So yes, many wonderful things happen to Bella in her new and improved life as a beautified vampire (immortality suits her so well, it’s no wonder she felt so dull being a drab human!). The once distant, difficult Rosalie is now Bella’s best friend through their love of cute demonic babies and motherhood. Bella’s prodigious self-control as a newborn allows her to keep in touch with her still human dad, while also inspiring vampires who have difficulty in weaning off humans to remain strong – if Bella can do it, you can too! Most importantly, being a vampire has greatly improved her and Edward’s sex life – they can both play rough now!

But life ain’t always wine n’ roses, even for vampires. A betrayal triggers the Volturi to come calling as they’re lead to believe that wee Renesmee is a full-blown vampire baby, which is totally forbidden. Since Alice can foresee their arrival, the Cullen family rush to assemble all the vampires of the world in -gulp- the wee town of Forks, in order to bear witness that Renesmee is unique. The vampires of the world can be a pretty fascinating and exotic bunch. There are human-friendly and nonhuman-friendly covens, nomads, and the ancient yet persecuted Romanians. Having an extra-sensory talent is rare and prized. So the original 7-member Cullen family with Edward, Jasper and Alice having special gifts is rather exceptional (and envied by the Volturi). So it comes as no surprise that Bella soon discovers that she has a rather unique power too. She can shield herself and others from malicious psychic attacks.

So in a very remote yet open field somewhere in the Olympic Peninsula, the Volturi finally come head to head against the Cullen clan, the assembled vampires, plus the Quileute shape-shifters (we learn finally that they’re not really true werewolves, aka Children of the Moon). Unlike the ending of Eclipse, we disappointingly don’t get delivered on much physical action and carnage, thought there’s a bit of psychic strategy at play.

What we do get is the message that even diabolical creatures like vampires can indeed rise above their bestial natures and become more civilized by abstaining from human blood. If they keep it up long enough, by jove, they can even forge bonds of love! One of the nomadic vampires named Garrett is so impressed, he makes a moving speech to the assembly:

I have witnessed the bonds within this family—I say family and not coven. These strange golden-eyed ones deny their very natures. But in return have they found something worth even more, perhaps, than mere gratification of desire? I’ve made a little study of them in my time here, and it seems to me that intrinsic to this intense family binding—that which makes them possible at all—is the peaceful character of this life of sacrifice. There is no aggression here like we all saw in the large southern clans that grew and diminished so quickly in their wild feuds. There is no thought for domination… Are the Volturi here to protect the safety of our secrecy, or to protect their own power? Did they come to destroy an illegal creation, or a way of life?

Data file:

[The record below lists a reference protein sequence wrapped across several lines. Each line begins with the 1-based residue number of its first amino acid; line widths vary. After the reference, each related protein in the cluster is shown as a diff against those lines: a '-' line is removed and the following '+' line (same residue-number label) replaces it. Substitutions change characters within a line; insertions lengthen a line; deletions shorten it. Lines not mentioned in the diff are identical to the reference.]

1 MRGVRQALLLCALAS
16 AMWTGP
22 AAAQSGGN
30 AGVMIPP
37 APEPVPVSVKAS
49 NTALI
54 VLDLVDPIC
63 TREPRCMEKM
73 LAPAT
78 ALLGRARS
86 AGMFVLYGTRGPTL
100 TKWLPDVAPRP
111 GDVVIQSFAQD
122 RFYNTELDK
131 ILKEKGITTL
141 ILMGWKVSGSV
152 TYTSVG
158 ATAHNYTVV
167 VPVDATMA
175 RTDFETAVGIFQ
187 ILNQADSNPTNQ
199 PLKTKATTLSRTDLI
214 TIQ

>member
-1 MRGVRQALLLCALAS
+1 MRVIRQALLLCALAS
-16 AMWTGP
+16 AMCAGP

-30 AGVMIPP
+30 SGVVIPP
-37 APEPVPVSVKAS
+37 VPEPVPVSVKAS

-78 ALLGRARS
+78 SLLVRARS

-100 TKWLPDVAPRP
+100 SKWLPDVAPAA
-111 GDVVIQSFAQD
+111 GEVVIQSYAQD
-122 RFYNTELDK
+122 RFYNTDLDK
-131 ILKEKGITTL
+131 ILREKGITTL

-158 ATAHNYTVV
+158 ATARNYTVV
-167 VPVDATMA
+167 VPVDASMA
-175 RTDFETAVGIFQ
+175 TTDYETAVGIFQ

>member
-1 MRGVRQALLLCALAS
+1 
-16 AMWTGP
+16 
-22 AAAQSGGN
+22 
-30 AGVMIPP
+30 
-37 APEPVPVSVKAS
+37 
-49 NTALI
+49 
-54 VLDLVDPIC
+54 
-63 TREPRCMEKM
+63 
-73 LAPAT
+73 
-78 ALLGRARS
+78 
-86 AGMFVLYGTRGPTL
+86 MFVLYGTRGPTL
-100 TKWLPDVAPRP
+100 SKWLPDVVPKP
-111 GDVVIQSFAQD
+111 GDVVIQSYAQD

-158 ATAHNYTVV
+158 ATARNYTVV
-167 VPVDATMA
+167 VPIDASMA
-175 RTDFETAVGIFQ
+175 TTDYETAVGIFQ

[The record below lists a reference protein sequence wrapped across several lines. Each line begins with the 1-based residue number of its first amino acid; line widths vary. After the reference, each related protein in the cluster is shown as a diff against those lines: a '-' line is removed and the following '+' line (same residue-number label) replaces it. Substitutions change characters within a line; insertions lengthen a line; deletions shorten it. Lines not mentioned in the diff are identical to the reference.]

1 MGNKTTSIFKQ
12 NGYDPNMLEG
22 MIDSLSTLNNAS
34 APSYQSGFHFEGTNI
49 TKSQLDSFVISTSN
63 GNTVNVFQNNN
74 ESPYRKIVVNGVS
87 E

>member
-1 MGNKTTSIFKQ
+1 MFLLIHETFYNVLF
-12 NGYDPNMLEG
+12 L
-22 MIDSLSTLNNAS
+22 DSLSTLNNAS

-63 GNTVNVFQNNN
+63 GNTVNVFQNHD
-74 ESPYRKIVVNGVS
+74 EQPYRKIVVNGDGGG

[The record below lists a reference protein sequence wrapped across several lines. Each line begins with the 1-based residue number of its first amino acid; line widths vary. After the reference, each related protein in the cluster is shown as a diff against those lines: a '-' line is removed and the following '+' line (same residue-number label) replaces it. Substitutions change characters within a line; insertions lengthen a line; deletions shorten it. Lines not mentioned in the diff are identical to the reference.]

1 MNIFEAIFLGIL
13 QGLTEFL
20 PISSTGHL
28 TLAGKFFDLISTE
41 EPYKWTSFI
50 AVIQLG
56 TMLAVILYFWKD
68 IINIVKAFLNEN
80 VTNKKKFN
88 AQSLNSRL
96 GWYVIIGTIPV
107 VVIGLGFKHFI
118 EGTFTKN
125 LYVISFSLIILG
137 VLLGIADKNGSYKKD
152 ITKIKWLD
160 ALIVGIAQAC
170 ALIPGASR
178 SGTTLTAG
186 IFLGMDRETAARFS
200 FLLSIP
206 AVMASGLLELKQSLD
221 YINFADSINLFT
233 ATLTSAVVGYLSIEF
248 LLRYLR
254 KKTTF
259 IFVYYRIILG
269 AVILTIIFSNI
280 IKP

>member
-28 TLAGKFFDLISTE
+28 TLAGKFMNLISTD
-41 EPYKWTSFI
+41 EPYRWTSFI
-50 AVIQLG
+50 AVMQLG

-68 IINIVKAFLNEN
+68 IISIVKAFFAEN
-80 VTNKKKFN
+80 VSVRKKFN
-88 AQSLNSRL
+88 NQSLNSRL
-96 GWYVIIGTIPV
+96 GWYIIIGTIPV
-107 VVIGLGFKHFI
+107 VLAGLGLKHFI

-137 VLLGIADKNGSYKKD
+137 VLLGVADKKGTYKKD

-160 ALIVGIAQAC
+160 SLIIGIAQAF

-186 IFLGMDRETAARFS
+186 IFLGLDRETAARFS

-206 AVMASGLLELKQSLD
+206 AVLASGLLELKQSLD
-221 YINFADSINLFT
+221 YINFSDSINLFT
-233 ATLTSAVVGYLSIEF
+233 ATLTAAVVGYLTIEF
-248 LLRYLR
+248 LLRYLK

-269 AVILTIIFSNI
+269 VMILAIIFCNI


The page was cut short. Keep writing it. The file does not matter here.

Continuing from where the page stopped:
So love and respect all Mormons! Oops, did just I say that? Ultimately the Twilight Saga is one big modernized fairy tale and Meyer makes no pretension that it is anything else. The series ends so happily, you either want to hurl the book across the room, or cry tears of joy. I wanted to do both!

It was a place where anyone could believe magic existed. A place where you just expected Snow White to walk right in with her apple in hand, or a unicorn to stop and nibble at the rosebushes. Edward had always thought that he belonged to the world of horror stories. Of course, I’d known he was dead wrong. It was obvious that he belonged here. In a fairy tale. And now I was in the story with him.

I was caught between the awareness of reading something completely ridiculous, yet unable to stop myself in wanting to read more. That is the power of competently crafted populist fiction!

Tuesday, January 06, 2009

2008 Wrap Up!

With 27 under my belt, this was my best year ever! Don’t think I’ve ever read this many in one year before in my entire life. Definitely surpassed my original goal of 24 (roughly 2 books per month).

This was mostly due to the spur of sudden reading activity in December, like consuming the 1st three 600-page Twilight tomes in quick succession! 2008 also represented more varied and exploratory reading, with a mixture of classics, sci fi, graphic novels, high brow & low brow. All fiction, however. It’s still difficult for me to read non-fiction of anything longer than magazine article length.

Perhaps I’ll try to endeavor for 2009!

Still… a stellar year for Meezly!